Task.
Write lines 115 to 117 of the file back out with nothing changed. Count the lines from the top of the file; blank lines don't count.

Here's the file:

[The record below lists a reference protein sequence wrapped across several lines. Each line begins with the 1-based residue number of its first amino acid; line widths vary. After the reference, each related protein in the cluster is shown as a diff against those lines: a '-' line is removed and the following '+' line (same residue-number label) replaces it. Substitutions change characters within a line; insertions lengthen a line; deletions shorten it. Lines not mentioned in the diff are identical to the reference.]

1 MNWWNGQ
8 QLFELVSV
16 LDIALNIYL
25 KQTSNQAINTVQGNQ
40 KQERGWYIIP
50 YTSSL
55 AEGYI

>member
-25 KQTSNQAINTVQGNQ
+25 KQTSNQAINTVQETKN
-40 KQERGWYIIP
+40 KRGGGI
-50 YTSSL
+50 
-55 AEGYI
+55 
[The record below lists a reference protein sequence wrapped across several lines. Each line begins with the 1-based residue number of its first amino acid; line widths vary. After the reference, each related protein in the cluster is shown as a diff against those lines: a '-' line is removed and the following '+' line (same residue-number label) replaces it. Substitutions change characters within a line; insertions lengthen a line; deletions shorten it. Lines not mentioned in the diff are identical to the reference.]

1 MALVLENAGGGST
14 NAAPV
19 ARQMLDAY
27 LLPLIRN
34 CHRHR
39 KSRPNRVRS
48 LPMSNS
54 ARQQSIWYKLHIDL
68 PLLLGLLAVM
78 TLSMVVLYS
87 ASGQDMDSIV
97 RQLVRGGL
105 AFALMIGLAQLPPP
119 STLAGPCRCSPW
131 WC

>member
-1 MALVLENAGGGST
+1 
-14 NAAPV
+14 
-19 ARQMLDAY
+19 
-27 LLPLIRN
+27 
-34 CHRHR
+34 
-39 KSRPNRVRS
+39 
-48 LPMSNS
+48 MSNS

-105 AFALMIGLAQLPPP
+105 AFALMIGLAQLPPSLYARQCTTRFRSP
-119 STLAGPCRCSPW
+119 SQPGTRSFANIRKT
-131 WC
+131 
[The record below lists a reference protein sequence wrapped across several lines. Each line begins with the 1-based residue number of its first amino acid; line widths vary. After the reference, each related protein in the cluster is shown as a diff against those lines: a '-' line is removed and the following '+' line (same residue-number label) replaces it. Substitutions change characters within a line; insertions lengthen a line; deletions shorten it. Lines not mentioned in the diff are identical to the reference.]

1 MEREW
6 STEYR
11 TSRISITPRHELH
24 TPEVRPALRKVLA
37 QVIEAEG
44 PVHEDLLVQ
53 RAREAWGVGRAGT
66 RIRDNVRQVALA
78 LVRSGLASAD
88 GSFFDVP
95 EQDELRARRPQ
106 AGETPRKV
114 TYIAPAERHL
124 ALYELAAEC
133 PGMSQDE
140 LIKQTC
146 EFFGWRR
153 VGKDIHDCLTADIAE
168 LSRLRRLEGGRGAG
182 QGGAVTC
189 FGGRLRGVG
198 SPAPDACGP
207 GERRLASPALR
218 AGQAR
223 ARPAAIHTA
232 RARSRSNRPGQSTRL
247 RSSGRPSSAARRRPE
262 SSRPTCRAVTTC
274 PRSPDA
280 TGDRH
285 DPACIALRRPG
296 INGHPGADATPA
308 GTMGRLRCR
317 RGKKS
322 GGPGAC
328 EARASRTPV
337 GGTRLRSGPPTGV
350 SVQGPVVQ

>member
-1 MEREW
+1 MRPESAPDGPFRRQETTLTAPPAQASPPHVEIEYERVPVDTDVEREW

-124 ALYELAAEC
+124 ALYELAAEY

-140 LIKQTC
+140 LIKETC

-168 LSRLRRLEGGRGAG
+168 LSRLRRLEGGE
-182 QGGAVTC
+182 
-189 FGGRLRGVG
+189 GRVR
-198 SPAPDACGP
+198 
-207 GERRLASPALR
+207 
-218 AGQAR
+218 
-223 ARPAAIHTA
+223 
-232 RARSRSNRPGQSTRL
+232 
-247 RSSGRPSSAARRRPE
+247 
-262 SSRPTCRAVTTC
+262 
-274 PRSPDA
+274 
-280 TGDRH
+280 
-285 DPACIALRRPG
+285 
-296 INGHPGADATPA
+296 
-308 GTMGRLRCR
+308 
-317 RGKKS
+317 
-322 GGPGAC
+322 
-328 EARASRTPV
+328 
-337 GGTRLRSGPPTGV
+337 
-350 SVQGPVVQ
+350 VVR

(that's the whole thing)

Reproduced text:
-232 RARSRSNRPGQSTRL
+232 
-247 RSSGRPSSAARRRPE